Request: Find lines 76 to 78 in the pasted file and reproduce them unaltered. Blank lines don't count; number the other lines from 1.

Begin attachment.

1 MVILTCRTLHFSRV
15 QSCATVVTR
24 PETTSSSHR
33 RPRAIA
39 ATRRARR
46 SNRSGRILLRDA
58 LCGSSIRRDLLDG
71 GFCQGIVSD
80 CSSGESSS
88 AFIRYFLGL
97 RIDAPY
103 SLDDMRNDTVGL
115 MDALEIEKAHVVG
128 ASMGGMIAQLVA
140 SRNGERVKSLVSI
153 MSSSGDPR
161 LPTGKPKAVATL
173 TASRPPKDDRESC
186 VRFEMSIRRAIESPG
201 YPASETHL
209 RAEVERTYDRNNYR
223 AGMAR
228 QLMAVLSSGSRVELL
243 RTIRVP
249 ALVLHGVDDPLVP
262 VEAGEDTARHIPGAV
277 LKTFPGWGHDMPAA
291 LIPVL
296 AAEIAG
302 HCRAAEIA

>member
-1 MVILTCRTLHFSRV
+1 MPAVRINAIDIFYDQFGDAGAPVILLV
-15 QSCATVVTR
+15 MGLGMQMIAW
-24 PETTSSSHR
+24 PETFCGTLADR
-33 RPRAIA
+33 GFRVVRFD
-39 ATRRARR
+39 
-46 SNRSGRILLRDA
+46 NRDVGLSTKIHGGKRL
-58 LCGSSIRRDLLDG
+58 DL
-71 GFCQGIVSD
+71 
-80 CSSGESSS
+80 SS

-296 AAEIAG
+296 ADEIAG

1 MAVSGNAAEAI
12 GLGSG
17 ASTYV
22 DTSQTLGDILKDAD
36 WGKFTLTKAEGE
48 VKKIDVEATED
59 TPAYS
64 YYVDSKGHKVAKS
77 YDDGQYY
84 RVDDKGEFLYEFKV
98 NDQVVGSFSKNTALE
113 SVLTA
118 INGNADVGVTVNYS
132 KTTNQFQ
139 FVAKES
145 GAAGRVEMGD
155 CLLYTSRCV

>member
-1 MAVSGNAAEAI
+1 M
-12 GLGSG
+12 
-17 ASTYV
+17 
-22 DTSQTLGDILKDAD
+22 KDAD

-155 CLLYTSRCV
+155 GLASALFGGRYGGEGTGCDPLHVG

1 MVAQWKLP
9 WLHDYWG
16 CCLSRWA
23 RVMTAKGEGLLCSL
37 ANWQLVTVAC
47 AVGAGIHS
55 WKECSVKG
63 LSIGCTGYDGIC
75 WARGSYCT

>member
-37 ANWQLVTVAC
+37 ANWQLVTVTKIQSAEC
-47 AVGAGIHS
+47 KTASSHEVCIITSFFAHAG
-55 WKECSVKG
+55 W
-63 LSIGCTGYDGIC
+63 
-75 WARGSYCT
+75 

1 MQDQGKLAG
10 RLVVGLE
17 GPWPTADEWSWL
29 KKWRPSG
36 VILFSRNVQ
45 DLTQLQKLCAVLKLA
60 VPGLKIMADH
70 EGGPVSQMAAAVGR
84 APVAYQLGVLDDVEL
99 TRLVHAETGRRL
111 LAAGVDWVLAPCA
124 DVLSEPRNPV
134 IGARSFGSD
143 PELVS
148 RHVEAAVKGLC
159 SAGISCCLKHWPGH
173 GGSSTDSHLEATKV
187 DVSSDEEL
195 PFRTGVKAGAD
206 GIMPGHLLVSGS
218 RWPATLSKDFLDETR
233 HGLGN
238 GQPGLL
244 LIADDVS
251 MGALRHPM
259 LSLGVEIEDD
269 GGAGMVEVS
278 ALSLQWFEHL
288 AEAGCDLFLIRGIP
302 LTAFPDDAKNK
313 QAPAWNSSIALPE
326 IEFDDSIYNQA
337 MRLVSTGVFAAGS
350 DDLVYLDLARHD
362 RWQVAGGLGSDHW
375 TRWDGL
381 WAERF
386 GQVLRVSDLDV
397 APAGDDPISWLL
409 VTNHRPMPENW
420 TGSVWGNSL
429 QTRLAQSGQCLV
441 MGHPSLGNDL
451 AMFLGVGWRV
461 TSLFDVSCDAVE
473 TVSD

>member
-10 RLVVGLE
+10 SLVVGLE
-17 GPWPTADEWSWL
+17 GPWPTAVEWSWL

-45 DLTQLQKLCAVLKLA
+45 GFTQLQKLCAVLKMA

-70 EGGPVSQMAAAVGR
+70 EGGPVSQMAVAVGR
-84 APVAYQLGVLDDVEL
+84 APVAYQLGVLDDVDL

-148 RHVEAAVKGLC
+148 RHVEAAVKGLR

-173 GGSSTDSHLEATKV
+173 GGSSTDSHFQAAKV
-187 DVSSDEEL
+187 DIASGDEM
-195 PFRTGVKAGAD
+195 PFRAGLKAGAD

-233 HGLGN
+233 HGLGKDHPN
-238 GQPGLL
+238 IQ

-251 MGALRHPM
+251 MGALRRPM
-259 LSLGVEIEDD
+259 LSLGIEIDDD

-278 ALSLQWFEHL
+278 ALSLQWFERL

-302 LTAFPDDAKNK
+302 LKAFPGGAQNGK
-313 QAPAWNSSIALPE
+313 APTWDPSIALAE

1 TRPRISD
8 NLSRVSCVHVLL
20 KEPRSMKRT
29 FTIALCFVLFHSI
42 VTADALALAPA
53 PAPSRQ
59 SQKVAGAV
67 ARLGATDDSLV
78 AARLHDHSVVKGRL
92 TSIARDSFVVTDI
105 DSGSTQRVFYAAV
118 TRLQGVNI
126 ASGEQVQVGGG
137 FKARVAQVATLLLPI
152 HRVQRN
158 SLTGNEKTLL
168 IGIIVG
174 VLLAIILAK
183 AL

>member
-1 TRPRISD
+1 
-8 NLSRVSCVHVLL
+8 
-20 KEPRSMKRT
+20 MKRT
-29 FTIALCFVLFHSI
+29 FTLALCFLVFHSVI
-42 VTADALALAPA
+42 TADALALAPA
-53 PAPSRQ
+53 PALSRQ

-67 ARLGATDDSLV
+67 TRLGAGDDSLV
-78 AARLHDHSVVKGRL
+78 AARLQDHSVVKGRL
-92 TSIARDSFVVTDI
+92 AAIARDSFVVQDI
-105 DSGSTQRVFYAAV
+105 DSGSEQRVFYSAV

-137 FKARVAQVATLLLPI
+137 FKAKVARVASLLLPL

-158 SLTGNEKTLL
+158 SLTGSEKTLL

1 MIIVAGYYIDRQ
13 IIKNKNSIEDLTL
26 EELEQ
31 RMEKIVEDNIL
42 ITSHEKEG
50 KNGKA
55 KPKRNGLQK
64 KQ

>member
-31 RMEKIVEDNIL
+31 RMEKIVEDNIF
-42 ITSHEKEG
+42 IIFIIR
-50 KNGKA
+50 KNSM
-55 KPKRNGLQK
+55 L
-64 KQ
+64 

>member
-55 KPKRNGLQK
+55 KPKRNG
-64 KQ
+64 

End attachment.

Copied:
-22 DTSQTLGDILKDAD
+22 KDAD

-155 CLLYTSRCV